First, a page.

On January 26, Bloomberg published data about the possible fate of frozen Russian assets with reference to officials of the legal service of the Council of the European Union. EU and G7 member states have been informed that the organizations have a legal basis to implement the precedent of a temporary seizure and use of the frozen Russian €33.8 billion on EU deposits. However, certain conditions must be met: the funds must not be expropriated, as well as "include a termination date, a focus on liquid assets and clarity that the principal and interest would be returned to Russia at some point."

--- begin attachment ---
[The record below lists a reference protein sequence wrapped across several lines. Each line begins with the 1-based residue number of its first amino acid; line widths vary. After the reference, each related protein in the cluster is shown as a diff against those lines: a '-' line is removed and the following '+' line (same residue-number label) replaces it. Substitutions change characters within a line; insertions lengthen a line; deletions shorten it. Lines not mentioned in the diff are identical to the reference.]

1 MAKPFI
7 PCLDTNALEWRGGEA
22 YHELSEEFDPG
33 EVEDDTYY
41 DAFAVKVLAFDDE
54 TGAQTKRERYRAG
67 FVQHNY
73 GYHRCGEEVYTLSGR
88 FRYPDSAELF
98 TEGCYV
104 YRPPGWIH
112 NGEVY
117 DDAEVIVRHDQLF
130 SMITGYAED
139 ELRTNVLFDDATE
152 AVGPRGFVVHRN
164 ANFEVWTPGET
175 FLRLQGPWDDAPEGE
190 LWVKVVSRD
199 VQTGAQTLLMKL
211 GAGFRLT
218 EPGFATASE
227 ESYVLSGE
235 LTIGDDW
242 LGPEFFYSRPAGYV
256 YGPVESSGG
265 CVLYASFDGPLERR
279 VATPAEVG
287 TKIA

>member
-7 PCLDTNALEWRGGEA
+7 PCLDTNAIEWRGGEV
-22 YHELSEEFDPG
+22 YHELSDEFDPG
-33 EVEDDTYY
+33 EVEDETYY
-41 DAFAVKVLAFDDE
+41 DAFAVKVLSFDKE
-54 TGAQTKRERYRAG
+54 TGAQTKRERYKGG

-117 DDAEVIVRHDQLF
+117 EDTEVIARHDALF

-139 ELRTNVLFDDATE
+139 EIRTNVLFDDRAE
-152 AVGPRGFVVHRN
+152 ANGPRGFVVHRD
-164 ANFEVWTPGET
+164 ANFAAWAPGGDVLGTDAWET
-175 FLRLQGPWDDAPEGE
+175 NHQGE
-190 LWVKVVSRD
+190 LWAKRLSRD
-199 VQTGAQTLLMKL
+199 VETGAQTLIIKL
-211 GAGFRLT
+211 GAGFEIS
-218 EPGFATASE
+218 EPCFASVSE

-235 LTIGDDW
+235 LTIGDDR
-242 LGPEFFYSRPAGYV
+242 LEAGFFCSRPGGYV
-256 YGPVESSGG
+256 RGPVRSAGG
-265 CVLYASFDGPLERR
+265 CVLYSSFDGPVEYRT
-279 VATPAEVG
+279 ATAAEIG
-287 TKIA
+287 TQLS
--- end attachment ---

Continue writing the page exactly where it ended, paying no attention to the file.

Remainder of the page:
The assets will be transferred to the reconstruction of Ukraine. Currently, the participants in the discussion are divided: some states and Ursula von der Leyen want to make Russia pay "with the frozen funds of oligarchs and assets of its central bank" for the damage done to Ukraine, while some of the participants are very cautious about the issue.
Currently, there are no specific legal grounds for the seizure and redirection of Russian assets. Still, the first step to start the process has been determined — the determination of a precise amount of assets. Previously, the EU and G7 countries have a total of $300 billion, and €33.8 billion are in the EU.